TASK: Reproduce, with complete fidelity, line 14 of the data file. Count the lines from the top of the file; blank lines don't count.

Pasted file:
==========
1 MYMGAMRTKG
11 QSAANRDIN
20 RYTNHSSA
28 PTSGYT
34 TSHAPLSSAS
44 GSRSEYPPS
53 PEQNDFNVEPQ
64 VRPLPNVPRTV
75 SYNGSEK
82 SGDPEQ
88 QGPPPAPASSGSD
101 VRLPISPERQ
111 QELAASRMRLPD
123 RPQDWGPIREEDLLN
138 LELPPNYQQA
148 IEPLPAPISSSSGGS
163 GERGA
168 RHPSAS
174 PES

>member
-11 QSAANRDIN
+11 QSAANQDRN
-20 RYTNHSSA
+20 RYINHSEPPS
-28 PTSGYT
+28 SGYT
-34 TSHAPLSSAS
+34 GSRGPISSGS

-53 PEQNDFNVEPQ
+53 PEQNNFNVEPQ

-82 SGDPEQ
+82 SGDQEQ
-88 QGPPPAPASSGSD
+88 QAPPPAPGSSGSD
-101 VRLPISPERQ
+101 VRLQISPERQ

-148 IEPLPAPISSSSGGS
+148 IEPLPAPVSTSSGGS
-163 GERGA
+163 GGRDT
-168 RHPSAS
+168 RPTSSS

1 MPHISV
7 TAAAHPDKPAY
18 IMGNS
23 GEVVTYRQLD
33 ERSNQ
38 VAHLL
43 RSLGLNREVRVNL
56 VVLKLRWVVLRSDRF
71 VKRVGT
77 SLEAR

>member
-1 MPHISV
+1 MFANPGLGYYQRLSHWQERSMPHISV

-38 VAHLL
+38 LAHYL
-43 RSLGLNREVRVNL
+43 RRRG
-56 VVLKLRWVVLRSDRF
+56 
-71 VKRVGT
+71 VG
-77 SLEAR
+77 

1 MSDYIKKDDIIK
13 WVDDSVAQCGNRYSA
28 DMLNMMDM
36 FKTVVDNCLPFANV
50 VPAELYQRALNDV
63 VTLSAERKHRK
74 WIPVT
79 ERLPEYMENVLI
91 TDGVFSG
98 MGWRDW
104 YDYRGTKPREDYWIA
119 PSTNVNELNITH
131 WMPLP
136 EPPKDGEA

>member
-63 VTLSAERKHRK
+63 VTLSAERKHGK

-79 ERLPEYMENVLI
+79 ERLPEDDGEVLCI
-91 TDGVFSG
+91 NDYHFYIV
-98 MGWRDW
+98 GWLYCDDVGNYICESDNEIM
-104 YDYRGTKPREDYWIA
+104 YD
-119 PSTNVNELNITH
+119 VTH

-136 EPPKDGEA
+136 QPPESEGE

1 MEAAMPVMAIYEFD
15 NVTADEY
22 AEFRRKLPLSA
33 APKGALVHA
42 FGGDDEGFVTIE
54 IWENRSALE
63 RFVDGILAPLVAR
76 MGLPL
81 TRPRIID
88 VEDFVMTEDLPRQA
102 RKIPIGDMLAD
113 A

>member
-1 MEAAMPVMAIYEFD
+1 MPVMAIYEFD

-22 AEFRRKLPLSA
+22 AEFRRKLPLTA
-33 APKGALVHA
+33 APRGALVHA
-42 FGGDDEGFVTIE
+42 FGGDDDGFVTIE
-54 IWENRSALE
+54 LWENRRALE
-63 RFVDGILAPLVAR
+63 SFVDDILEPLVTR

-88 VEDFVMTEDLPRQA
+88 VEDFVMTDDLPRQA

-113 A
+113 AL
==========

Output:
123 RPQDWGPIREEDLLN